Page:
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Malaysia's 'Allah' controversy

Malaysia's 'Allah' controversy | Geography hour |
Is limiting the use of the Arabic word for God a sign of growing intolerance towards minorities?
Mark Hathaway's insight:

Religion and politics are often effect each other in ways people can never imagine. Even in Western nations, were religion is separated from the state, religion still plays a major role in many political debates. This law banning the use of the word Allah by non- Muslim people in Malaysia is an extension of the political movement within Islam. Politics has been the major reason for the rise of the radical sect of Islam. It developed as reaction to the perceived westernizing of Muslim nations that was occurring in the 20th century. The Iranian revolution was a response to the westernizing polices of the Shah. It replaced a secular government with a theocratic one. ISIS main goal is to establish a caliphate i.e. a ruling empire. Throughout history, religion has been used as an excuse to build dynasties and gain more power. Politics in the true motivation behind much of this radicalization.

Caterin Victor's curator insight, June 25, 2014 4:25 PM

 Yes !!  The religion of love and peace, is not a religion, and sure that  not a pacific love,  just a bunch of hatred and criminals wich endanger  the  world, in the name  of a pedophile crazy, Muhamad, and  and  inexisting  allah, a  Devil, not a  God !!  The  Obama`s   "Holly  Curan ", a  dirty   instruction book  for killing !! 

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Will China get involved in the fight against ISIS? -

Will China get involved in the fight against ISIS? - | Geography hour |
Non-intervention has been a cornerstone of Chinese foreign policy for five decades. Will ISIS force China to change?
Mark Hathaway's insight:

For decades, China has had a non-interventionist foreign policy. They have largely focused their efforts on building up their own nation at home. The killing of a Chinese national by ISIS has increased calls for the Chinese government to take action to defeat ISIS. However, the government is likely to hold to its non-interventionist foreign policy. The government is worried that direct intervention could lead to retaliatory attacks on the Chinese homeland. China is prepared to cooperate with western powers, but it will not intervene defeat ISIS.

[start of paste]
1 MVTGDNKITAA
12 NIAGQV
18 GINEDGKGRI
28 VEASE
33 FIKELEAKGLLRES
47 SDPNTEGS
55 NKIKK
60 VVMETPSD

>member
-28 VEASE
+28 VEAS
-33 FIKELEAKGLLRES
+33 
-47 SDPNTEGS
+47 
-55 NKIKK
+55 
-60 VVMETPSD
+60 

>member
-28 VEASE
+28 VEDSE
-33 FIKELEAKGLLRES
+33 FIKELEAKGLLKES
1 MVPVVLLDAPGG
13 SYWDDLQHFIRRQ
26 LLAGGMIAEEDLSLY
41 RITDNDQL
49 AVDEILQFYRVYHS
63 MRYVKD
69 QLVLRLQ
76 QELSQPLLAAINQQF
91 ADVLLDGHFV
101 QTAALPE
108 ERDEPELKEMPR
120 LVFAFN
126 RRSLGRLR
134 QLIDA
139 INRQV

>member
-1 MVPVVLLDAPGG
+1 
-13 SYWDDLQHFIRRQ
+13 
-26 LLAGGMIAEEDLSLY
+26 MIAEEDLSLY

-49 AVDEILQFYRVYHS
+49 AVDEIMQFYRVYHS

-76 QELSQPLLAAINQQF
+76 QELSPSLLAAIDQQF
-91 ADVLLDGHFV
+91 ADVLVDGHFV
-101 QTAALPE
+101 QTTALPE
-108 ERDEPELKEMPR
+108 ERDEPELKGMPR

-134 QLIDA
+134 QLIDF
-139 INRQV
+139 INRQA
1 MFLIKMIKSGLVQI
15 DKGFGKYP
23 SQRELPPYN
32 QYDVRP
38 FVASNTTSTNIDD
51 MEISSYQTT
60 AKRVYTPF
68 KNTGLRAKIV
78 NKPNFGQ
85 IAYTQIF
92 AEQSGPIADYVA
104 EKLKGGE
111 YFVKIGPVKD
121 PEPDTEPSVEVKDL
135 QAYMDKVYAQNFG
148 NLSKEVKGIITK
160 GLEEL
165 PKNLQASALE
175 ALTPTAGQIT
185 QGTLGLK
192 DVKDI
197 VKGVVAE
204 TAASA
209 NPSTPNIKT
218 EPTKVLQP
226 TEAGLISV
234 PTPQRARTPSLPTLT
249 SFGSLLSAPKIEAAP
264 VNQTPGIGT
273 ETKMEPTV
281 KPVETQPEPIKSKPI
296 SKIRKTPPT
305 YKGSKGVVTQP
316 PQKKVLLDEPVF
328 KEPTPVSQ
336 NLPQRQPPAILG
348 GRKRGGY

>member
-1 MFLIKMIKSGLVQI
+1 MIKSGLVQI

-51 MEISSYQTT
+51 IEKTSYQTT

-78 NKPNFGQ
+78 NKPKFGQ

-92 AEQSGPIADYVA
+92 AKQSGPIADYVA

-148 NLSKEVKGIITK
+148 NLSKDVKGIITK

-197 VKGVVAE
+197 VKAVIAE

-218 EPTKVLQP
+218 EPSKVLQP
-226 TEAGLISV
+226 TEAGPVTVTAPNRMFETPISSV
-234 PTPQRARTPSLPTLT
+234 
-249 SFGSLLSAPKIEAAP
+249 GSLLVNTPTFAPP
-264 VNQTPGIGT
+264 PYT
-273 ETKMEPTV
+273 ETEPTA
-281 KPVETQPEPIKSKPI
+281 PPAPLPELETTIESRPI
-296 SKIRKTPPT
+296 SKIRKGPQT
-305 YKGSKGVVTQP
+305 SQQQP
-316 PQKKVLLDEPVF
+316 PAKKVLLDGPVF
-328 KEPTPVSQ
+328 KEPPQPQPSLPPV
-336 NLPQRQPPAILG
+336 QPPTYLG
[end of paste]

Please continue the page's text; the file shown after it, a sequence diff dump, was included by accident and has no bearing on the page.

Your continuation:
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Why Little Kids in Japan Are So Independent

Why Little Kids in Japan Are So Independent | Geography hour |
In Japan, small children take the subway and run errands alone, no parent in sight. The reason why has more to do with social trust than self-reliance.
Mark Hathaway's insight:

If this happened in the United States, it would lead the cable news channels for about a year. Most Parents in our country will hardly ever let their small children leave the house, never mind actually be by themselves for a long time period. This video is an excellent showcase of the differences between western and eastern cultures. The eastern culture prioritize independence at an early age. They make a point of making sure that children can become self sustainable. In the west, we go to extraordinary links to shield our children from the ugliness of every day society. We are more fearful of the horrors that might occur to our children if we allow them to explore society. Neither approach can be judged as correct or wrong. They are just two different ways of raising children in a complex and often freighting world.